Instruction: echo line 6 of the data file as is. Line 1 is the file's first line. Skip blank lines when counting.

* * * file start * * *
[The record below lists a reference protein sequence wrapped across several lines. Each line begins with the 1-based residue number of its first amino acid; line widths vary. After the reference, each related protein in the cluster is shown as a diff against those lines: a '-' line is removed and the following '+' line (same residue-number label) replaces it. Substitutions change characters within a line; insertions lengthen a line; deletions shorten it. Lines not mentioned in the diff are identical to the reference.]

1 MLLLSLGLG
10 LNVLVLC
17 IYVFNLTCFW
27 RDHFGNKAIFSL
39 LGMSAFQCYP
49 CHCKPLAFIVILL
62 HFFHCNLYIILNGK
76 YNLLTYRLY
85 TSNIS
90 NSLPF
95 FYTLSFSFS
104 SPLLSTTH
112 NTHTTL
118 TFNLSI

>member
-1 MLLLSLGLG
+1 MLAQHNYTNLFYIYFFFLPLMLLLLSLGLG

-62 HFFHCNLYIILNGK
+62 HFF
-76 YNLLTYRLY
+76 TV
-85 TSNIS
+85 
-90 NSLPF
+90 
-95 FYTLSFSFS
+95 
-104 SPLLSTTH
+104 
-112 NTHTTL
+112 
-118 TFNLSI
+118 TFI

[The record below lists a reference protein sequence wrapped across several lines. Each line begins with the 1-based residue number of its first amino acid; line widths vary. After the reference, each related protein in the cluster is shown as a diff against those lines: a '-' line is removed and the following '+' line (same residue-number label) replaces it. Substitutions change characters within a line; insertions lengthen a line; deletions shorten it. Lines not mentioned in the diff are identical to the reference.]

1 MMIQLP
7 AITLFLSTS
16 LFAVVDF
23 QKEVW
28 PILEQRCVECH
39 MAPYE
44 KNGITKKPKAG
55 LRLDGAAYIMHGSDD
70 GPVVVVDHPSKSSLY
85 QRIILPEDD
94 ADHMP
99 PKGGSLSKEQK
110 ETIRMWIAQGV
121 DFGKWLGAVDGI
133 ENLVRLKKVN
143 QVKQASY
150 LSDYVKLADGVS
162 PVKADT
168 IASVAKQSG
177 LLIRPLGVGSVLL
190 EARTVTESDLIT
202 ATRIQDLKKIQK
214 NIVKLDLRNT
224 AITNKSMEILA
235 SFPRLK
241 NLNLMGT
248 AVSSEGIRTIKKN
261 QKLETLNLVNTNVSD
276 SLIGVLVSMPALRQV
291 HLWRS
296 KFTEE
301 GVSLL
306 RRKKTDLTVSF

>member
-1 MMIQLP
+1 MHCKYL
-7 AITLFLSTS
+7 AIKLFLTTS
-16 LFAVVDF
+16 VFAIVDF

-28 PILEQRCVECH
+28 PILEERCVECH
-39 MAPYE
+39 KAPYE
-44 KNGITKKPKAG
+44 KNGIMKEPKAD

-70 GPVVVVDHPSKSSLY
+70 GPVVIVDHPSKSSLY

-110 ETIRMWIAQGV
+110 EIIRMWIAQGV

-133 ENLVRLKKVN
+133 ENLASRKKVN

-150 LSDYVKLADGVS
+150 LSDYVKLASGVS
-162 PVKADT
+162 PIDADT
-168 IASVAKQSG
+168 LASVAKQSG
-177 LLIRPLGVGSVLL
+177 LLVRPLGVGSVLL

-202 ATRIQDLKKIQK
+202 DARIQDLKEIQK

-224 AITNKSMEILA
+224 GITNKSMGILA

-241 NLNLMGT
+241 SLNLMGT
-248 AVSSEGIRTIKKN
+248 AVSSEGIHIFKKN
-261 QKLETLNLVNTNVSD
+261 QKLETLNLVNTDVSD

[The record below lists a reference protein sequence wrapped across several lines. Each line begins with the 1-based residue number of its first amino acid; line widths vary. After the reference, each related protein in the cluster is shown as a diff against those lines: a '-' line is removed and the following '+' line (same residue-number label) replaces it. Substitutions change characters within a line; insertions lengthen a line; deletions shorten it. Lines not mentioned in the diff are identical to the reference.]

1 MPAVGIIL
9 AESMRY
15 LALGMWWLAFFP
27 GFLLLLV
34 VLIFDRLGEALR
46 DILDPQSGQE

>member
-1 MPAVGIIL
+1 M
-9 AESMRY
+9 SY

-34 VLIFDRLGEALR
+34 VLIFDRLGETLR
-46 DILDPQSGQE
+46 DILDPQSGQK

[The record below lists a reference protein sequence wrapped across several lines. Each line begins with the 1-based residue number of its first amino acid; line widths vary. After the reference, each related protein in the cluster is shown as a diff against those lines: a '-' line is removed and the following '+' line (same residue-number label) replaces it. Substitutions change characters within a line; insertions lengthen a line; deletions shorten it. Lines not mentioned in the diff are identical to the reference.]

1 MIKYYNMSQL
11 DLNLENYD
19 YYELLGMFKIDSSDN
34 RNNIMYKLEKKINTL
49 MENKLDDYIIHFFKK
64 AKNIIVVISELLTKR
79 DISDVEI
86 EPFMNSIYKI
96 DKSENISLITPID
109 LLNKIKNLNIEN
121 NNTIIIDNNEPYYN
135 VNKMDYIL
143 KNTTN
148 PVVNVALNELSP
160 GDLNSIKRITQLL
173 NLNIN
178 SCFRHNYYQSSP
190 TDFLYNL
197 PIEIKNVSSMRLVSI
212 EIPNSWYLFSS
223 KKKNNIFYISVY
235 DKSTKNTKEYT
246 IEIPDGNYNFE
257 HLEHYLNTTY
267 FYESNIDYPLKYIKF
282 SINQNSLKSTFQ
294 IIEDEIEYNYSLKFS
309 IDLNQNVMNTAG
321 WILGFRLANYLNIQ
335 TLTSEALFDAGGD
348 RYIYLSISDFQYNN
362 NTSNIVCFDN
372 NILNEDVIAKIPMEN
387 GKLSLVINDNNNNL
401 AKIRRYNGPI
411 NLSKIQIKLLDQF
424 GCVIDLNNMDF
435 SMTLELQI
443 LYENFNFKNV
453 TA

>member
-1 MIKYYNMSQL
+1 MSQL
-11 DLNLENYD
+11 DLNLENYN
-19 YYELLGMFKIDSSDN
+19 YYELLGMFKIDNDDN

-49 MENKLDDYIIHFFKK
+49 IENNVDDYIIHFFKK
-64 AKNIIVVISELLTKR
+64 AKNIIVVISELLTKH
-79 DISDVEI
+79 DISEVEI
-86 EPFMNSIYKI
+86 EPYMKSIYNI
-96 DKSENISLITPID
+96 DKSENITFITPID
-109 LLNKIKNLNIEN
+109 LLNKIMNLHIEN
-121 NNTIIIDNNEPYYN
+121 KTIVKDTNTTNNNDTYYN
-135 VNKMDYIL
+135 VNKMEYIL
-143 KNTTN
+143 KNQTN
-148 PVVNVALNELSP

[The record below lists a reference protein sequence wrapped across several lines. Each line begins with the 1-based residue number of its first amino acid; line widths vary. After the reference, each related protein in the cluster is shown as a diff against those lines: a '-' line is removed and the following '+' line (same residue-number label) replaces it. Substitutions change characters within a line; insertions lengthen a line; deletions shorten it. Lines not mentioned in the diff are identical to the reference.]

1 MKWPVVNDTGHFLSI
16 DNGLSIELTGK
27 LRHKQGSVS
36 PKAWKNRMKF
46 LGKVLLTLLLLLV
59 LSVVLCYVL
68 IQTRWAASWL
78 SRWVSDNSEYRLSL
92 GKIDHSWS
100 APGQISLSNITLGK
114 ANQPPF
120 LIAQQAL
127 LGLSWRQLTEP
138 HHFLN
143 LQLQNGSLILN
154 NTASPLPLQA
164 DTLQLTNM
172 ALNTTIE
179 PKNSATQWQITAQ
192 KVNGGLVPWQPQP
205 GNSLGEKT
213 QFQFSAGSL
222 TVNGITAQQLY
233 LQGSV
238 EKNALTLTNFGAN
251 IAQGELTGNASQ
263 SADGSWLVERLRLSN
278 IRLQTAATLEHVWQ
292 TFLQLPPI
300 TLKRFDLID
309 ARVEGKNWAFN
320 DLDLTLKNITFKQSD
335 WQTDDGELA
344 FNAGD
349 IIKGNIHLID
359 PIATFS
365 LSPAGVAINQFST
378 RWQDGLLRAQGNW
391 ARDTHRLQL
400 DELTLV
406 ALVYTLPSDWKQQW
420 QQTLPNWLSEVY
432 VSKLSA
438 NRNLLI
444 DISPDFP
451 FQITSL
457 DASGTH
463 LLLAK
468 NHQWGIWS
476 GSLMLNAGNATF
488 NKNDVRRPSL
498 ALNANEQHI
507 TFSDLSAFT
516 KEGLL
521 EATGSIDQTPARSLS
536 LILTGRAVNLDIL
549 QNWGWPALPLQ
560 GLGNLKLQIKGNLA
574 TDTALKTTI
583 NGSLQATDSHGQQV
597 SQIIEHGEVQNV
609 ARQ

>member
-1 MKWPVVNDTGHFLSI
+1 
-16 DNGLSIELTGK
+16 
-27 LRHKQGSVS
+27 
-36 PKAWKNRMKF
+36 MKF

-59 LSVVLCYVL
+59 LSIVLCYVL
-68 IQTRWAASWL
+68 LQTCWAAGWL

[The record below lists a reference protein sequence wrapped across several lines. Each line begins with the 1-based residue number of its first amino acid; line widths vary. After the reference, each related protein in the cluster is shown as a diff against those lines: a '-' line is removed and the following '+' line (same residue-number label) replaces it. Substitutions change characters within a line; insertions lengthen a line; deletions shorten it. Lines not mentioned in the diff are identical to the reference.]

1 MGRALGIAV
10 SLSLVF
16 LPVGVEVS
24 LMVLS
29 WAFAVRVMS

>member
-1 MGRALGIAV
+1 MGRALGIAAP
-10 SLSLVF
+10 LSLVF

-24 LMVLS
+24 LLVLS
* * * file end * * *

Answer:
39 LGMSAFQCYP